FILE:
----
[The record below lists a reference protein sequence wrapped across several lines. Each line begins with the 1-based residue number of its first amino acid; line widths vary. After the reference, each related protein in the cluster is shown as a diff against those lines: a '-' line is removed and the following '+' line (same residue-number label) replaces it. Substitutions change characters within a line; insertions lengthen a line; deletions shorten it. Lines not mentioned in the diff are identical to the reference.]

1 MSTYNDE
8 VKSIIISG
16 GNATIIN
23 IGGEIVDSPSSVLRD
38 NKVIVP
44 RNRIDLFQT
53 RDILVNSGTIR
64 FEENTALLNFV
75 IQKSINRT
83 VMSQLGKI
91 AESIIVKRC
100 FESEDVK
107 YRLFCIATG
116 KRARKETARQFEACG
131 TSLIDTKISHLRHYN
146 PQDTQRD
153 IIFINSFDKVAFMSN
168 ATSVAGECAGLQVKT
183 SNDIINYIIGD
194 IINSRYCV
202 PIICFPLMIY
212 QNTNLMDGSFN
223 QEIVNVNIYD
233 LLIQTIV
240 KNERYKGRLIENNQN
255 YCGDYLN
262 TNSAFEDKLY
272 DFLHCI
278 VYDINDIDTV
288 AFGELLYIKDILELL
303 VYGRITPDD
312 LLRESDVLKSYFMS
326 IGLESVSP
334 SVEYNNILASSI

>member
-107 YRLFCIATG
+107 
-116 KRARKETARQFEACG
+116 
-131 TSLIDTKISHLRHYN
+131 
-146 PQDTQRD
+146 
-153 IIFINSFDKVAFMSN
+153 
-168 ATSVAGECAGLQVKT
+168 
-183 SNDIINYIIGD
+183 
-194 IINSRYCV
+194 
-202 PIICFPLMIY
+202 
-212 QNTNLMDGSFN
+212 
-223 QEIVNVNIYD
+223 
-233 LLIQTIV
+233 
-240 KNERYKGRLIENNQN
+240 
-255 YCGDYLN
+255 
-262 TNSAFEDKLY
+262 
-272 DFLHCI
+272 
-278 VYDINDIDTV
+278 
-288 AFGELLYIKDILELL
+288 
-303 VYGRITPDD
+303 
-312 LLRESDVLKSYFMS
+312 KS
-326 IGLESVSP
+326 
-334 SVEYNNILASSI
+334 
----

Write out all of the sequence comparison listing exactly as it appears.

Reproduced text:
[The record below lists a reference protein sequence wrapped across several lines. Each line begins with the 1-based residue number of its first amino acid; line widths vary. After the reference, each related protein in the cluster is shown as a diff against those lines: a '-' line is removed and the following '+' line (same residue-number label) replaces it. Substitutions change characters within a line; insertions lengthen a line; deletions shorten it. Lines not mentioned in the diff are identical to the reference.]

1 MSTYNDE
8 VKSIIISG
16 GNATIIN
23 IGGEIVDSPSSVLRD
38 NKVIVP
44 RNRIDLFQT
53 RDILVNSGTIR
64 FEENTALLNFV
75 IQKSINRT
83 VMSQLGKI
91 AESIIVKRC
100 FESEDVK
107 YRLFCIATG
116 KRARKETARQFEACG
131 TSLIDTKISHLRHYN
146 PQDTQRD
153 IIFINSFDKVAFMSN
168 ATSVAGECAGLQVKT
183 SNDIINYIIGD
194 IINSRYCV
202 PIICFPLMIY
212 QNTNLMDGSFN
223 QEIVNVNIYD
233 LLIQTIV
240 KNERYKGRLIENNQN
255 YCGDYLN
262 TNSAFEDKLY
272 DFLHCI
278 VYDINDIDTV
288 AFGELLYIKDILELL
303 VYGRITPDD
312 LLRESDVLKSYFMS
326 IGLESVSP
334 SVEYNNILASSI

>member
-107 YRLFCIATG
+107 
-116 KRARKETARQFEACG
+116 
-131 TSLIDTKISHLRHYN
+131 
-146 PQDTQRD
+146 
-153 IIFINSFDKVAFMSN
+153 
-168 ATSVAGECAGLQVKT
+168 
-183 SNDIINYIIGD
+183 
-194 IINSRYCV
+194 
-202 PIICFPLMIY
+202 
-212 QNTNLMDGSFN
+212 
-223 QEIVNVNIYD
+223 
-233 LLIQTIV
+233 
-240 KNERYKGRLIENNQN
+240 
-255 YCGDYLN
+255 
-262 TNSAFEDKLY
+262 
-272 DFLHCI
+272 
-278 VYDINDIDTV
+278 
-288 AFGELLYIKDILELL
+288 
-303 VYGRITPDD
+303 
-312 LLRESDVLKSYFMS
+312 KS
-326 IGLESVSP
+326 
-334 SVEYNNILASSI
+334 